Now when it comes to the RTX 4080 12GB it appears that Nvidia did the opposite and you’ll actually get less of everything compared to the RTX 3080 based on the information that I have seen so far (SMs, ROPs, RT Cores, L3 Cache etc), but the RTX 4080 12GB should actually outperform the RTX 3080 easily thanks to the updated micro-architecture and L2 cache increase. The memory bus width is 40% higher on the 3080 and the memory bandwidth is 34% higher as well when compared to the RTX 4080 12GB. Depending on the workloads current RTX 3080 users will need to decide if losing memory bandwidth is worth it. It is worth noting that the RTX 4080 12GB memory is clocked higher than the 3080. So while the RTX 4080 12GB will have lower memory bandwidth it should perform well against the RTX 3080.

One area that will really increase the RTX 4000 series performance results is the L2 cache. It was been increased from 6MB to 64MB (4080 16GB) and 48MB (4080 12GB). This will help the lower 12GB model decimate the current RTX 3080. This is huge increase in L2 cache from the previous Ampere uarch. Nvidia has stated that they have once again improved their power and efficiency and if the jump from the RTX 2000 series to the RTX 3000 series is anything to go by we can only believe them at this point. Nvidia decreased some of the hardware when they went from the 2000 to the 3000 series and the performance increases were very good. The 4000 series should follow the same path, but some users will clearly see a difference between gaming and other workloads outside of gaming.

Another issue I am having with the newer cards from Nvidia, including AMD, is the large cooler requirements. I am not a fan of the larger 2.5, 2.7, 3.0 and 3.5 PCIe-slot coolers. The RTX 4090 will also use up 3.5 to 3.7 slots. Nvidia RTX 4090 is rated at 450Watts so obviously it’s going to output plenty of heat. I’ve never personally liked all of that heat inside of my case and the heat flowing across the DRAM & CPU (on certain GPU models). Luckily the RTX 4080 16GB is rated at 320Watts and the RTX 4080 12GBs is rated at only 285Watts. However, the RTX 4080 16GB Founder Edition will still use a 3 slot cooler based on the information I have seen. Nvidia is also only offering the Founder Edition design with the RTX 4090 and the 4080 16GB. The RTX 4080 12GB and lower tiers (x70\x60\x50) will be using various AIB designs. I might be sticking with my RTX 3080 for longer than I thought.

So for me personally I am not looking forward to the RTX 4000 series release at the moment. I don't really care much for the new ATX 3.0 power connector standard. The AiBs marketing is all over the place. With EVGA stopping production of Nvidia GPUs there doesn’t appear any 2.0\2.5 slot GPU for the higher-end 4000 series. All of the cards are massive and trust me; there are no shortages of gimmicks this time around. You will get everything from LED screes, LED panels, RGB fans & lights GPU stands (which will be needed for some users) and all types of large heatsink designs. This is a huge step backwards. I loved when we were gradually getting smaller GPUs similar to the AMD Fury X. The RTX 4090\4080 will be getting liquid cooling options that will drastically cut down on the size and space that the card uses, but the price will also be drastic. The size of the GPU alone is definitely going to be a hard pass for me. I need access to several of my PCIe slots for various reasons. The larger GPUs will lead to airflow issues for me as well.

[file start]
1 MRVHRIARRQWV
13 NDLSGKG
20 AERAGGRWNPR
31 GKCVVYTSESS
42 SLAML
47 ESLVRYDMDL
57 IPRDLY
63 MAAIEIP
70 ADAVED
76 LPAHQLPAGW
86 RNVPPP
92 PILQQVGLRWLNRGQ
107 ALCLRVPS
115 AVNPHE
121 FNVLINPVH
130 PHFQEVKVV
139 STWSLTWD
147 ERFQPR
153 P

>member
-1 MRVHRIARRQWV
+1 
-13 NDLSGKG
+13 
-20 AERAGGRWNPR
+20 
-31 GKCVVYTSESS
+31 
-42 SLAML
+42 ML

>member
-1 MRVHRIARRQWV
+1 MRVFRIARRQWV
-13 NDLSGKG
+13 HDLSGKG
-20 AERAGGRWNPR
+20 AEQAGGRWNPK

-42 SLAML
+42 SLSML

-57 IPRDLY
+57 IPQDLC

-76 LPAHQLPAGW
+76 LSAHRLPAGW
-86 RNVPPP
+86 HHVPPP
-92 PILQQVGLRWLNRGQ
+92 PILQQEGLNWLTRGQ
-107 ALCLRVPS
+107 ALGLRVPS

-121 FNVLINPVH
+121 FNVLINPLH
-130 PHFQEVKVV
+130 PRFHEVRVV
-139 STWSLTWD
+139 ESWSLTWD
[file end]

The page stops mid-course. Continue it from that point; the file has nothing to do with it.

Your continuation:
The RTX 4090\4080 prices (and sizes) are obviously unattractive to a lot of enthusiast and many are waiting to see what AMD offers at their conference later this year. I do not believe AMD will be able to undercut Nvidia in price due to current economy and market issues we are facing in the world today. However, I do believe that Nvidia pricing structure will turn some people towards the red team, but even if that happens Nvidia has millions of people that wants to purchase their GPUs.

The only GPU that looks attractive to me would be the RTX 4090 since that would be the only GPU for my daily workloads that makes sense. The RTX 4090 is priced according for a different market and not aimed solely at gaming performance. However for gaming sessions I would definitely cap the Power Limit. Dissipating up to 450watts won’t be the easiest thing to live with, especially during the summer. I am currently running a Liquid Cooled RTX 3080 Ultra. It has performed well over the past few years across several applications that I use regularly. The RTX 3080 was great because it wasn’t that far away from the RTX 3090 in terms of raw performance. It is going to be interesting to see what the RTX 4080 16GB “Ada” uarch can do in several professional workloads. It is also going to be interesting to see if gamers accept Nvidia's pricing and GPU card sizes once the RTX 4000 series release on October 12th.